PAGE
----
July 1st, 2010
opinions powered by SendLove.to
Four years ago, I geared up to live in a land of dairy farms, maple syrup and cold winters. I had lived in California my whole life, and I was going to Middlebury College.
I soon found out that the winters here are indeed cold — quite cold — and I've enjoyed my share of covered bridges and berry picking. But over the years, I've come across quite a lot I didn't expect from Vermont.
BRISTOL — If any tune was missing from the Bristol Band’s weekly summer concert last Wednesday night, it was “Happy Birthday to You.”
After all, this year marks the 140th consecutive summer that musicians young and old have picked up their instruments, packed into the Bristol bandstand, and serenaded the town with a weekly outdoor concert.
MIDDLEBURY — The Addison County Parent-Child Center (PCC) was born in 1980 in the basement of the Congregational Church of Middlebury with an uncertain future, but a noble mission: to help pregnant teens learn how to care for their children and make better decisions before conceiving again.
Thirty years later, the center has grown into its own building at 126 Monroe St. with a staff of 40 full- and part-time workers offering more than two dozen programs and services.
ADDISON COUNTY — Music? Check. Food? Check. Fireworks? Of course.
With celebrations for the Fourth of July in Addison County ranging from local barbecues and ice cream socials to major parades and time-tested traditions, chances are there are events to suit everyone’s preferences happening somewhere in the county this week.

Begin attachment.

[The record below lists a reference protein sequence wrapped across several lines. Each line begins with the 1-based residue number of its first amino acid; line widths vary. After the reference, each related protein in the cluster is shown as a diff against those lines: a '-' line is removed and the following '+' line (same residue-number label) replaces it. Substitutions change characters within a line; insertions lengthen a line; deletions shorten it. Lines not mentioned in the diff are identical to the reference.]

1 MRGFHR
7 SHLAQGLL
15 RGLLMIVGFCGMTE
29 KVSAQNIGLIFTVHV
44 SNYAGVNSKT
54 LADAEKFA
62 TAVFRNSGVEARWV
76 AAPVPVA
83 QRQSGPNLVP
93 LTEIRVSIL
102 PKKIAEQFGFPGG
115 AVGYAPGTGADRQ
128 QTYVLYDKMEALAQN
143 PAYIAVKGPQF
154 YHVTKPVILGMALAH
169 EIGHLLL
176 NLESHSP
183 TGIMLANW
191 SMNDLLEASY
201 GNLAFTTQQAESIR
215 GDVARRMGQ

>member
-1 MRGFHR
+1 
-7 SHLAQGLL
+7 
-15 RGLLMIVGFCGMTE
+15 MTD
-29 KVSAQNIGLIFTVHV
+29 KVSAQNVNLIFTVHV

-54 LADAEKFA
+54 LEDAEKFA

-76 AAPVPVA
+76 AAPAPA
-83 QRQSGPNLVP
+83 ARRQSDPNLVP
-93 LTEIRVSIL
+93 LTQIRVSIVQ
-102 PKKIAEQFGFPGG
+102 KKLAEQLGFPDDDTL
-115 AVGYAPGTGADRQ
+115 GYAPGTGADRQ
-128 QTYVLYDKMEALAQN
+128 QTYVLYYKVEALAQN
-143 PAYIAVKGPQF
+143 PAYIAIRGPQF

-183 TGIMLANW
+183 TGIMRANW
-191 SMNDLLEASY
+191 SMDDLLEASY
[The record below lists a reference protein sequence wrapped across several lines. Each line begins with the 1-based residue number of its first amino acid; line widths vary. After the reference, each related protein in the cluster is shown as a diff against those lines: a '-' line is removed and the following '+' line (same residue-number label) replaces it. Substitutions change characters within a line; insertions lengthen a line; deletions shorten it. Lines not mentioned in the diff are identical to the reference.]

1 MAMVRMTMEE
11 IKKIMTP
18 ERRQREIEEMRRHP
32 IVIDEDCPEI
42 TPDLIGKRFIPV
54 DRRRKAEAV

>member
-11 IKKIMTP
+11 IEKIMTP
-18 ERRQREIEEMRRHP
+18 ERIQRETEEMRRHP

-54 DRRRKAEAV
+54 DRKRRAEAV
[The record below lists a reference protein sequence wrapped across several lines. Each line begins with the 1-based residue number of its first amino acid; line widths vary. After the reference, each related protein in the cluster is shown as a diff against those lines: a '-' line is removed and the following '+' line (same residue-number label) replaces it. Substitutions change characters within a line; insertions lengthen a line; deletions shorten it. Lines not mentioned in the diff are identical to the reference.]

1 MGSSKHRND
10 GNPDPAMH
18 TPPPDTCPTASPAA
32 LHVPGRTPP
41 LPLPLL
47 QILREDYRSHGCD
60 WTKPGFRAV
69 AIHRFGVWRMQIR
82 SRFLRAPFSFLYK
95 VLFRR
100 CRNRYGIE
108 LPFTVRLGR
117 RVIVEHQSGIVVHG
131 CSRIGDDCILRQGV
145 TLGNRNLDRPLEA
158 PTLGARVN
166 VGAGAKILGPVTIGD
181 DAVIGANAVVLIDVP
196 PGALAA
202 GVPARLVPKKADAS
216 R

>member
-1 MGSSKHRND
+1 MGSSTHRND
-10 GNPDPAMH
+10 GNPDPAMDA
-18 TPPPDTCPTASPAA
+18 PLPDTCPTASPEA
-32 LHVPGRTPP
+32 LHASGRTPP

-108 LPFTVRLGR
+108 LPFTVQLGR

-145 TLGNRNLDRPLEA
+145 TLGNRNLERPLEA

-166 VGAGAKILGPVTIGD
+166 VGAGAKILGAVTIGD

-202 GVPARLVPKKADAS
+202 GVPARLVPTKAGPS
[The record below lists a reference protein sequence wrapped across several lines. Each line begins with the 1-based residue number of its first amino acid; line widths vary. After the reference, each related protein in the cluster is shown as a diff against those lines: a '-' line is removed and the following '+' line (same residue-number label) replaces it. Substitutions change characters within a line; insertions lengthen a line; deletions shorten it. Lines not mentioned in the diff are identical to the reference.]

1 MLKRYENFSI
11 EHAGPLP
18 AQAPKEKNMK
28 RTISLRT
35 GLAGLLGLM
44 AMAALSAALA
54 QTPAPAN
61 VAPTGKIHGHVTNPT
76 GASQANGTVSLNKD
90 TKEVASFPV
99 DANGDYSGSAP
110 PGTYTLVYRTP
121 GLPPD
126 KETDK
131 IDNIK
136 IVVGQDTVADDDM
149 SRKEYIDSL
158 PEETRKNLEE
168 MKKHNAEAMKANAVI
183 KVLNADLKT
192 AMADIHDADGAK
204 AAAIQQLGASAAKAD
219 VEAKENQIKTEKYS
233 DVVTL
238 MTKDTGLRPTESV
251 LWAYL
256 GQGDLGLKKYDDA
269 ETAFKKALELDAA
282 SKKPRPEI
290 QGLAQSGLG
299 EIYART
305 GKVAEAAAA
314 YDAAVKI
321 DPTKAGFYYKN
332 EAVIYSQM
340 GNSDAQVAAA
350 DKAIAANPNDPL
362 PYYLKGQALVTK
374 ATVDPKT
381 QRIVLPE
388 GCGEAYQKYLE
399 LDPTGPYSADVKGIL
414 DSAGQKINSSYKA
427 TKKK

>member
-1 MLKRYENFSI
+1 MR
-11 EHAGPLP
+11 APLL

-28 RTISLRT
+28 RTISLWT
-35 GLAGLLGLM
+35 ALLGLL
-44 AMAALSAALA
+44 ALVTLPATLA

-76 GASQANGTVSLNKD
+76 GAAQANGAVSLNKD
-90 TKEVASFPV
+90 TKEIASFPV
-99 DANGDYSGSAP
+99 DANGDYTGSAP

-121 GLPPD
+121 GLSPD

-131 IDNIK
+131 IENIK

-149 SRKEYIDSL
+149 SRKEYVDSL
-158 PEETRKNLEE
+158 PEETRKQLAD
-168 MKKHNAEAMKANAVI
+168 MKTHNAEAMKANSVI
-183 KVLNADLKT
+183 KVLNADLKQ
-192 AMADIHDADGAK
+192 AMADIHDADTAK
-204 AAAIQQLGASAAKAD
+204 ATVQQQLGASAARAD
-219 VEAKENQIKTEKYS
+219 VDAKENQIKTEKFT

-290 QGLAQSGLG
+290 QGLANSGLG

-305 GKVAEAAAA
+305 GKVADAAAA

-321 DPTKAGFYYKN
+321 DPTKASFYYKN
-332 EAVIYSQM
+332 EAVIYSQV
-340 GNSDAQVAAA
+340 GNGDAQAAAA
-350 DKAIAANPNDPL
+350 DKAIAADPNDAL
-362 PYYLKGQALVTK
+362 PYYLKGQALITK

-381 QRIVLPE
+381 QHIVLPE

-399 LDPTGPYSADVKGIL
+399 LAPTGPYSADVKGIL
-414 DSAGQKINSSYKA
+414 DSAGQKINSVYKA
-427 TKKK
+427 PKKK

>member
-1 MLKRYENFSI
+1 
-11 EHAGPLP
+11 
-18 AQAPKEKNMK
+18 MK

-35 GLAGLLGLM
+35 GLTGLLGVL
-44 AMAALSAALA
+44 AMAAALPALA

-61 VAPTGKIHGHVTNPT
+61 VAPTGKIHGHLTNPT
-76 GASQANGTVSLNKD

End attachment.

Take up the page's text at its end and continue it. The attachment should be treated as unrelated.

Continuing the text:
The challenge, it turns out, is just choosing.
BRISTOL — For one weekend in early July, the town that bills itself as the “Gateway to the Green Mountains” will become the unlikely epicenter of the hardcore punk rock music world.
Twenty bands from around the country are beating a path to Bristol, where on July 3 and 4 musicians will take the stage at the Bristol Hub Teen Center for the “Screaming for Change” music festival.
The music might sound angry, said organizer Ryan Krushenick, but it’s anything but.
ADDISON COUNTY — A months-long push to extend emergency unemployment benefits to out-of-work Americans stalled in Congress late last week after a united GOP caucus kept Senate Democrats short of the 60 votes needed to push their bill through.
Vermont Sen. Bernie Sanders’ office estimated that 1.2 million Americans are already experiencing a cutoff in unemployment benefits because of the Republican filibuster, including an estimated 121 workers in Vermont. Another 860 Vermonters face a cutoff in benefits on July 10 unless Congress extends benefits.
In a story in today’s paper, Monkton resident Velissa Harris reminds all Americans that unemployment benefits are for those people who have lost their jobs and are struggling to make ends meet as they search for another job. And in this era of the Great Recession — which started the year before George W. Bush left office (2007) — most Americans are sympathetic to how difficult it has been to find work and are grateful the country has a national unemployment insurance fund.